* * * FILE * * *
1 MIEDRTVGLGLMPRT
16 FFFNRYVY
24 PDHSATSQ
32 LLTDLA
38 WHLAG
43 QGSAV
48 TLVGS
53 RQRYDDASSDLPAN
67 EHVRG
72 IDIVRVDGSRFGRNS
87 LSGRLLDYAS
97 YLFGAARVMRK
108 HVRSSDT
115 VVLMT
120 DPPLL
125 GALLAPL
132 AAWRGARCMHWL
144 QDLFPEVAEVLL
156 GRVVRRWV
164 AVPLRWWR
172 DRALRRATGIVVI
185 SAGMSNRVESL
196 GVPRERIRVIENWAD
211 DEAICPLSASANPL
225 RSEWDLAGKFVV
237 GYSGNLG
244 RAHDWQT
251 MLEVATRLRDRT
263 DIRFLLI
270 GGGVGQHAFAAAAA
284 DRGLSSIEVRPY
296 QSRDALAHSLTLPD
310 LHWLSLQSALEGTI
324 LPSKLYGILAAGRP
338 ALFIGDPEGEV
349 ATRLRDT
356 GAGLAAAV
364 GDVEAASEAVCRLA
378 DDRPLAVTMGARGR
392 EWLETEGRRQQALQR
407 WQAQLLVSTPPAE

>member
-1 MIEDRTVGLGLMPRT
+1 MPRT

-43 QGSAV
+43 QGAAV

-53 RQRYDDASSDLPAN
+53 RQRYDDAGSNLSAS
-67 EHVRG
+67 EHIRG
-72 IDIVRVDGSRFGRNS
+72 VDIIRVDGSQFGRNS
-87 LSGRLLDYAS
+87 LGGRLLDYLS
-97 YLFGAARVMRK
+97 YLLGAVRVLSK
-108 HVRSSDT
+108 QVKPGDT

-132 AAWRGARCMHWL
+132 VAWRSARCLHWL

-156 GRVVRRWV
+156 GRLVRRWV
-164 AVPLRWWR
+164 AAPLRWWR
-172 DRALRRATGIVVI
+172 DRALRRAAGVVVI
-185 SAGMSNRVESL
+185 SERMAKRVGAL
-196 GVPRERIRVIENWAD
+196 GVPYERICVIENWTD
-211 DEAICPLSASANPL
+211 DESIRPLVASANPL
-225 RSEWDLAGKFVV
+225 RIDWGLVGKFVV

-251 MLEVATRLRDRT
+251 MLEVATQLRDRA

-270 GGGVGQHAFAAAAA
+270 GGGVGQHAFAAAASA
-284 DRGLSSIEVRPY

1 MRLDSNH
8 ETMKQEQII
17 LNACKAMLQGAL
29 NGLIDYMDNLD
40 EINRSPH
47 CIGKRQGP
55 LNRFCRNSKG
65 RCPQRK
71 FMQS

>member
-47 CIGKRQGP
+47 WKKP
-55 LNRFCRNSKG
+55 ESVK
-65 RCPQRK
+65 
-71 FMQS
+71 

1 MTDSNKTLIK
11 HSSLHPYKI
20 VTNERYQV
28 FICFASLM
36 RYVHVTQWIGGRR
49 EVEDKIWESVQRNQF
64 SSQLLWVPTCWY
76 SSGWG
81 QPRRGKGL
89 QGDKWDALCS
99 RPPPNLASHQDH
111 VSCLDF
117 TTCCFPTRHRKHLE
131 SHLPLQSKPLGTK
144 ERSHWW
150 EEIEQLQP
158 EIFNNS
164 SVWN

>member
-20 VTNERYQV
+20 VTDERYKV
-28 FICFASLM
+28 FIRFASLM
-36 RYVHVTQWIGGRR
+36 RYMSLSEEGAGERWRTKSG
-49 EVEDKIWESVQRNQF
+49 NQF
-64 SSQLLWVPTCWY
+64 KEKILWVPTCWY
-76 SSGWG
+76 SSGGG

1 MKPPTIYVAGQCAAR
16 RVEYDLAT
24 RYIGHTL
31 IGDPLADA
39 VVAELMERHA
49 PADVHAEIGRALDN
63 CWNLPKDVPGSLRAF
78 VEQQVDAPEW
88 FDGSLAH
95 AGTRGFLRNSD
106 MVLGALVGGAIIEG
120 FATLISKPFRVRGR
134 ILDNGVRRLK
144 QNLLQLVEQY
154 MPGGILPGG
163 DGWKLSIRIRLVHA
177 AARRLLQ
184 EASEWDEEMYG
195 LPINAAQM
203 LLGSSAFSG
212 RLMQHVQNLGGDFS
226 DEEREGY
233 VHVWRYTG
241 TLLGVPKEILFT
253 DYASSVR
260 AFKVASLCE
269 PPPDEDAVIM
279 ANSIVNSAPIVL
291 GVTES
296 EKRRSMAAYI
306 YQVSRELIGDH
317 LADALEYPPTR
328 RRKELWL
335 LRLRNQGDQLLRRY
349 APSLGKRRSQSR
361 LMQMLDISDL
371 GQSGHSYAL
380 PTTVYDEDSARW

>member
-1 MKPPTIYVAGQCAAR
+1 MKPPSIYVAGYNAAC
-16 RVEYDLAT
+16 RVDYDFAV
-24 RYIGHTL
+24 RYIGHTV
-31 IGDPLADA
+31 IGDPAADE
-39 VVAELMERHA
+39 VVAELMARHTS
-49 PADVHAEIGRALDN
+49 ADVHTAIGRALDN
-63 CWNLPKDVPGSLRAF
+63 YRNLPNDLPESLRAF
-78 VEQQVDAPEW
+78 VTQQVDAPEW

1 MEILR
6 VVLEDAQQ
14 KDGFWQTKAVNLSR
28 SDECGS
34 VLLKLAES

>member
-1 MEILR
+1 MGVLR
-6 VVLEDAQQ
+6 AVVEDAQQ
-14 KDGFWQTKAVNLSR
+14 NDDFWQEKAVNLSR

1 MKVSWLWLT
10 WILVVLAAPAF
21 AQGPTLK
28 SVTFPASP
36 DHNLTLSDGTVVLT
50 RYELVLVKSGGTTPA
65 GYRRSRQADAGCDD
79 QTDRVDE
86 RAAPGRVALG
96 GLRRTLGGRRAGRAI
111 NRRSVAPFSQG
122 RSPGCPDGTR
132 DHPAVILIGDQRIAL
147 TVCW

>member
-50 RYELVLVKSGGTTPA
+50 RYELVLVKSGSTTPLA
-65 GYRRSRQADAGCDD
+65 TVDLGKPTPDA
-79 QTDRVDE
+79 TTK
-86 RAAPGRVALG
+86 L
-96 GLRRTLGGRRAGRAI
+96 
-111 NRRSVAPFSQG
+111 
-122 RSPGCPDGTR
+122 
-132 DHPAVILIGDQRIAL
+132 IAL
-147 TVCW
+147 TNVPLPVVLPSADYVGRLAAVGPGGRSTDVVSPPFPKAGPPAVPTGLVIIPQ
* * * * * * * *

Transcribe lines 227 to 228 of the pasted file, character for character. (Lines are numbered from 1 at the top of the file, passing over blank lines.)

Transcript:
-147 TVCW
+147 TNVPLPVVLPSADYVGRLAAVGPGGRSTDVVSPPFPKAGPPAVPTGLVIIPQ